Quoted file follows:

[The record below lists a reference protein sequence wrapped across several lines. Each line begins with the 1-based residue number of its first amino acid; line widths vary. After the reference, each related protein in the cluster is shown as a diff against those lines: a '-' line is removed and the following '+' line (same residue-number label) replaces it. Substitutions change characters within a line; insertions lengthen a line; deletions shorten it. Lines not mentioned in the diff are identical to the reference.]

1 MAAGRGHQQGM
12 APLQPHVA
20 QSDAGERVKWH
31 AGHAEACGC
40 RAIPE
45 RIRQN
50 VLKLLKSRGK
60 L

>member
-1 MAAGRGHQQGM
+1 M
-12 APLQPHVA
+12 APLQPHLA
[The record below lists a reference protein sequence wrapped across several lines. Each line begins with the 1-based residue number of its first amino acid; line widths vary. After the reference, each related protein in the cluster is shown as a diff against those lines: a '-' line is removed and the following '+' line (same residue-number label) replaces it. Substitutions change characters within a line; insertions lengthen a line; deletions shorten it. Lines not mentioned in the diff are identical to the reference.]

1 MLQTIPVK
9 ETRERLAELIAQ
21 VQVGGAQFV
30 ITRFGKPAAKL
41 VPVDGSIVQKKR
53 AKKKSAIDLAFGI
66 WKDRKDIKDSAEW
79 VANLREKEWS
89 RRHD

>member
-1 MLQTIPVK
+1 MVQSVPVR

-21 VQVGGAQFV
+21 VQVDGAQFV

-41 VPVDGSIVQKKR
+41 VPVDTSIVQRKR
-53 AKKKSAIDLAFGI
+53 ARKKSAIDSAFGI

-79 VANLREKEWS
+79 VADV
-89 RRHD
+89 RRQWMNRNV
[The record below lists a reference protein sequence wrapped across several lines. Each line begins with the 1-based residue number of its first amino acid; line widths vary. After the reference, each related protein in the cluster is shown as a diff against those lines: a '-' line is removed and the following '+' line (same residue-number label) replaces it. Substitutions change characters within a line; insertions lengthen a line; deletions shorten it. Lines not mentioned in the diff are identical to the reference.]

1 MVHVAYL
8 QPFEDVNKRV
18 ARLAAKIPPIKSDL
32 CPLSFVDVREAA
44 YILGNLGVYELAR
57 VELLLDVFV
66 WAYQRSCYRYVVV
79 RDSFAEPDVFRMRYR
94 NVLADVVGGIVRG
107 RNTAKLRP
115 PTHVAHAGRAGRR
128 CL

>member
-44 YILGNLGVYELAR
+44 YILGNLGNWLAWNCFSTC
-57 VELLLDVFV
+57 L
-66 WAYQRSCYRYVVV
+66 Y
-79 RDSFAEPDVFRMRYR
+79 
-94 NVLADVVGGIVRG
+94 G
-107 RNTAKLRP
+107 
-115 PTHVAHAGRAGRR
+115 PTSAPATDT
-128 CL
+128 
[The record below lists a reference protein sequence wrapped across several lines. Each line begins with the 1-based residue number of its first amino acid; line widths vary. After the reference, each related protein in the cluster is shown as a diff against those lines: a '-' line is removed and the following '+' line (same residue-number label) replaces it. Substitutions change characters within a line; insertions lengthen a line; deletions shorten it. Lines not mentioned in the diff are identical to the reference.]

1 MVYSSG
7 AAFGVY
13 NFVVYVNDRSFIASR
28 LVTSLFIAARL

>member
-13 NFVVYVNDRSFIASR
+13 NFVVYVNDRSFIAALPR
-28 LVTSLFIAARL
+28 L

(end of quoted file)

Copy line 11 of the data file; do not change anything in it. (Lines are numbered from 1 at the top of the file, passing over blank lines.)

-1 MAAGRGHQQGM